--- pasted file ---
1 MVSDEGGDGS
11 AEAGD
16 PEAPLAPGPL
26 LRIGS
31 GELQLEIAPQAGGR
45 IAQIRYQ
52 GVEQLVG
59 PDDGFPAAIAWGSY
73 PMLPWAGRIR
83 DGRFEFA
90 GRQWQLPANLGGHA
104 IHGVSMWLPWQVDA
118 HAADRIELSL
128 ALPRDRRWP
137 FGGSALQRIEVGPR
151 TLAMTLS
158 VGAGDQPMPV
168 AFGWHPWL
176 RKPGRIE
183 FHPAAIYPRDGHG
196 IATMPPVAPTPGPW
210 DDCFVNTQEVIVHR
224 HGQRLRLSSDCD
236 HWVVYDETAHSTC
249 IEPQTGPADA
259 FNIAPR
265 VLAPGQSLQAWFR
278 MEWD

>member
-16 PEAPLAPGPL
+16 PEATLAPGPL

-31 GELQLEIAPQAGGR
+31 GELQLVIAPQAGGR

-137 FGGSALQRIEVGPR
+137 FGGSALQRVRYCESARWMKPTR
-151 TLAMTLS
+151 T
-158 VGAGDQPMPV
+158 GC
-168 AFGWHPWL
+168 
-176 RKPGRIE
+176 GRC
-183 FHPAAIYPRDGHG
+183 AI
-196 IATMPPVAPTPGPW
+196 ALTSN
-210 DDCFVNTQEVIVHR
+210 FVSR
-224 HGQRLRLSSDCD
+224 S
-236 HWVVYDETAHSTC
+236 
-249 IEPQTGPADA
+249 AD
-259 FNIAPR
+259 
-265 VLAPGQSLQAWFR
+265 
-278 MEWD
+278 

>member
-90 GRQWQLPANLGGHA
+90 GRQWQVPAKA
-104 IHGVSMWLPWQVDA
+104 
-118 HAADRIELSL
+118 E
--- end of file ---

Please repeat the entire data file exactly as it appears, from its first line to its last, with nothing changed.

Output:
1 MVSDEGGDGS
11 AEAGD
16 PEAPLAPGPL
26 LRIGS
31 GELQLEIAPQAGGR
45 IAQIRYQ
52 GVEQLVG
59 PDDGFPAAIAWGSY
73 PMLPWAGRIR
83 DGRFEFA
90 GRQWQLPANLGGHA
104 IHGVSMWLPWQVDA
118 HAADRIELSL
128 ALPRDRRWP
137 FGGSALQRIEVGPR
151 TLAMTLS
158 VGAGDQPMPV
168 AFGWHPWL
176 RKPGRIE
183 FHPAAIYPRDGHG
196 IATMPPVAPTPGPW
210 DDCFVNTQEVIVHR
224 HGQRLRLSSDCD
236 HWVVYDETAHSTC
249 IEPQTGPADA
259 FNIAPR
265 VLAPGQSLQAWFR
278 MEWD

>member
-16 PEAPLAPGPL
+16 PEATLAPGPL

-31 GELQLEIAPQAGGR
+31 GELQLVIAPQAGGR

-137 FGGSALQRIEVGPR
+137 FGGSALQRVRYCESARWMKPTR
-151 TLAMTLS
+151 T
-158 VGAGDQPMPV
+158 GC
-168 AFGWHPWL
+168 
-176 RKPGRIE
+176 GRC
-183 FHPAAIYPRDGHG
+183 AI
-196 IATMPPVAPTPGPW
+196 ALTSN
-210 DDCFVNTQEVIVHR
+210 FVSR
-224 HGQRLRLSSDCD
+224 S
-236 HWVVYDETAHSTC
+236 
-249 IEPQTGPADA
+249 AD
-259 FNIAPR
+259 
-265 VLAPGQSLQAWFR
+265 
-278 MEWD
+278 

>member
-90 GRQWQLPANLGGHA
+90 GRQWQVPAKA
-104 IHGVSMWLPWQVDA
+104 
-118 HAADRIELSL
+118 E